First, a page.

Wow! A dense, extraordinary approach to an auto-biography. Dylan was never going to write a conventional biography, and readers who want one should keep on walking. This isn't for them. Instead Dylan has constructed a mythology as autobiography. While I think it's fair to assume tha...
  • Tracy Reilly
    Jul 15, 2013
    When I was maybe six or seven, and already beginning my lifelong devotion to music, and rock in particular, I remember standing in the Record Department at Arlan's looking at the 45s, since my mother said I could get 5, if my brother and I could agree. We already knew some we liked:...
  • Dan
    Nov 08, 2017
    An explanation of two stars is required here. I found out from a goodreads friend that Dylan probably lifted a number of uncredited passages from other books and used them in Chronicles. The link below highlights some of examples but there are others. http://ralphriver.blogspot.com/...
  • Iulian
    Jun 17, 2015
    Dylan writes as he sings: with honesty, passion and care for humanity. Misunderstood as an artist, labeled on countless ocassions as something he didn't recognize himself lof being, you can think that people just don't get your message so maybe you're singing to the wrong crowd. I was ...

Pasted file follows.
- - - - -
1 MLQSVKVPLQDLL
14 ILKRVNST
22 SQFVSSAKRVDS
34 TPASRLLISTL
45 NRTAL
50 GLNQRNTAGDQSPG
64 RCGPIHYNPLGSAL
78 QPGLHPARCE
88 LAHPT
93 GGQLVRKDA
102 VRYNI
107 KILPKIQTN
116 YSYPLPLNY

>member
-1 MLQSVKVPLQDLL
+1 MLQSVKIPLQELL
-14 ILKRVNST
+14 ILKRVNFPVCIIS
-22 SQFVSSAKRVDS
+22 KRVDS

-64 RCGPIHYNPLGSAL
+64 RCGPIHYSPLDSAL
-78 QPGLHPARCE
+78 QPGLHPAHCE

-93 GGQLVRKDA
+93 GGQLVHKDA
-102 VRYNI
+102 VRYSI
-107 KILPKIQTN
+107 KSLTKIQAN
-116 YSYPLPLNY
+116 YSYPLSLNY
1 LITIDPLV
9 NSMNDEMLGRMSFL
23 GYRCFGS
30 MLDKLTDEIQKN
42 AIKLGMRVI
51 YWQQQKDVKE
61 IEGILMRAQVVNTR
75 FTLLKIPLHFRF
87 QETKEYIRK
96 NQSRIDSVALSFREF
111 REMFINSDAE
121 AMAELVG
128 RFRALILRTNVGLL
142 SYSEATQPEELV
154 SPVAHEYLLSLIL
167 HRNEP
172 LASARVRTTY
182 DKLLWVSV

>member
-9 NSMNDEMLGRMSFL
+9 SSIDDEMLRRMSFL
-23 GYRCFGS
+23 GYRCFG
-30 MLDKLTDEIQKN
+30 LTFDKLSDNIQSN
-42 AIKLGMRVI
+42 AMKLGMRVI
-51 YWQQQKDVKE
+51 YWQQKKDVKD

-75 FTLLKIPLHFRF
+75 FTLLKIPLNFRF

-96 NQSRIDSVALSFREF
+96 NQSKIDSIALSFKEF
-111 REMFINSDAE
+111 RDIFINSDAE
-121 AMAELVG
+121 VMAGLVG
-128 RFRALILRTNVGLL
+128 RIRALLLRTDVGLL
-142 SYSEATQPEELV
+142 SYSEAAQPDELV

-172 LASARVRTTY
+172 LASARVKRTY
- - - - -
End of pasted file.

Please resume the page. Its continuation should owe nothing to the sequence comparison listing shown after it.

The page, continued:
• Lisajean
    Sep 12, 2017
    I originally rated this two stars, but I had to take off a star after reading Paul Bryant's review detailing how much Dylan plagiarized. That was news to me, but not a surprise, considering Dylan padded his Nobel Lecture with lines from SparkNotes, of all places. It pains me that I hav...
  • Jonathan Ashleigh
    Oct 25, 2016
    After being on my ?to read? shelf for a while, this book jumped up a couple spots when Bob Dylan won the Nobel Prize for literature. He didn?t win the prize because of this autobiography or for his novel, but rather for the lyrics he wrote down and then placed over music. Thi...
  • James
    Mar 23, 2017
    I am not by any means a big fan of autobiographies or biographies written with the ?popular? market in mind: Autobiographies can all too often be divided into the self-aggrandising, self-serving, self-promotion type, or alternatively the celebrity/ghost written cut and paste, vacuo...
  • ATJG
    Sep 21, 2016
    I have to be careful with music. I'm vulnerable as a listener in a way that I'm not vulnerable to other kinds of art. Rousseau tells us that music is capable of communicating truth directly, or perhaps it would be better to put it that music permits one to experience truth itself. Word...